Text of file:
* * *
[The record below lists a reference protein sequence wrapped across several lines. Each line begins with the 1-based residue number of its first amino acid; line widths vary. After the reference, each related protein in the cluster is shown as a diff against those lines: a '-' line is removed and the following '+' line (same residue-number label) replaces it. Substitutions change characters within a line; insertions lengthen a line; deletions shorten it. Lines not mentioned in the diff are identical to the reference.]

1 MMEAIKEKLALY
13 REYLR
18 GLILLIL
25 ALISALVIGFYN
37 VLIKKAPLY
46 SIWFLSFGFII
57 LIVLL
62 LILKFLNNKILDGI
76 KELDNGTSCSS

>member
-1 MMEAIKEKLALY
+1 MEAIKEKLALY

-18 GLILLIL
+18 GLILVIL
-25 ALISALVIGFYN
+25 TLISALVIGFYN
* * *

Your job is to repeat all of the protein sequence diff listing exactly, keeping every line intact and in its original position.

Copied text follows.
[The record below lists a reference protein sequence wrapped across several lines. Each line begins with the 1-based residue number of its first amino acid; line widths vary. After the reference, each related protein in the cluster is shown as a diff against those lines: a '-' line is removed and the following '+' line (same residue-number label) replaces it. Substitutions change characters within a line; insertions lengthen a line; deletions shorten it. Lines not mentioned in the diff are identical to the reference.]

1 MMEAIKEKLALY
13 REYLR
18 GLILLIL
25 ALISALVIGFYN
37 VLIKKAPLY
46 SIWFLSFGFII
57 LIVLL
62 LILKFLNNKILDGI
76 KELDNGTSCSS

>member
-1 MMEAIKEKLALY
+1 MEAIKEKLALY

-18 GLILLIL
+18 GLILVIL
-25 ALISALVIGFYN
+25 TLISALVIGFYN